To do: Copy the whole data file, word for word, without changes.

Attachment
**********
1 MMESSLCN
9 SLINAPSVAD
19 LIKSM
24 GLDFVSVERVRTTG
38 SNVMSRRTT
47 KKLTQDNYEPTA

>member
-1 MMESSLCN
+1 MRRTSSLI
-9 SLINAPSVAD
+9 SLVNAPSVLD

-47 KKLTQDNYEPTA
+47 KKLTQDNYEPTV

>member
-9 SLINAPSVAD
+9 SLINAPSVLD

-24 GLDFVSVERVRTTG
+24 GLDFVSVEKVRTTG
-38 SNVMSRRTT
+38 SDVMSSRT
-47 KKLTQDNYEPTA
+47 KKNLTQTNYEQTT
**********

1 MMESSLCN
9 SLINAPSVAD
19 LIKSM
24 GLDFVSVERVRTTG
38 SNVMSRRTT
47 KKLTQDNYEPTA

>member
-1 MMESSLCN
+1 MRRTSSLI
-9 SLINAPSVAD
+9 SLVNAPSVLD

-47 KKLTQDNYEPTA
+47 KKLTQDNYEPTV

>member
-9 SLINAPSVAD
+9 SLINAPSVLD

-24 GLDFVSVERVRTTG
+24 GLDFVSVEKVRTTG
-38 SNVMSRRTT
+38 SDVMSSRT
-47 KKLTQDNYEPTA
+47 KKNLTQTNYEQTT